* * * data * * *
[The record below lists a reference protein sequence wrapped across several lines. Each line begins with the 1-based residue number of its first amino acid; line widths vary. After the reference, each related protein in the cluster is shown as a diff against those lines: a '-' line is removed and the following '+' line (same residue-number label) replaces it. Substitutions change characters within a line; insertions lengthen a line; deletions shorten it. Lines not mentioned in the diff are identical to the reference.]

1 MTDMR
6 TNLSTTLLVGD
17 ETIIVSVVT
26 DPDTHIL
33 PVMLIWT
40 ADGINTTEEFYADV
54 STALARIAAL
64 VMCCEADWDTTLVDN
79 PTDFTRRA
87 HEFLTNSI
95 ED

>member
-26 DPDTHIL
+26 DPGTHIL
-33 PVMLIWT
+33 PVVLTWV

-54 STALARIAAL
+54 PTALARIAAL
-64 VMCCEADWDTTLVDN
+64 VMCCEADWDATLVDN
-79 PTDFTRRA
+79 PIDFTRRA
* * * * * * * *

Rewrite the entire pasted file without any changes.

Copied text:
[The record below lists a reference protein sequence wrapped across several lines. Each line begins with the 1-based residue number of its first amino acid; line widths vary. After the reference, each related protein in the cluster is shown as a diff against those lines: a '-' line is removed and the following '+' line (same residue-number label) replaces it. Substitutions change characters within a line; insertions lengthen a line; deletions shorten it. Lines not mentioned in the diff are identical to the reference.]

1 MTDMR
6 TNLSTTLLVGD
17 ETIIVSVVT
26 DPDTHIL
33 PVMLIWT
40 ADGINTTEEFYADV
54 STALARIAAL
64 VMCCEADWDTTLVDN
79 PTDFTRRA
87 HEFLTNSI
95 ED

>member
-26 DPDTHIL
+26 DPGTHIL
-33 PVMLIWT
+33 PVVLTWV

-54 STALARIAAL
+54 PTALARIAAL
-64 VMCCEADWDTTLVDN
+64 VMCCEADWDATLVDN
-79 PTDFTRRA
+79 PIDFTRRA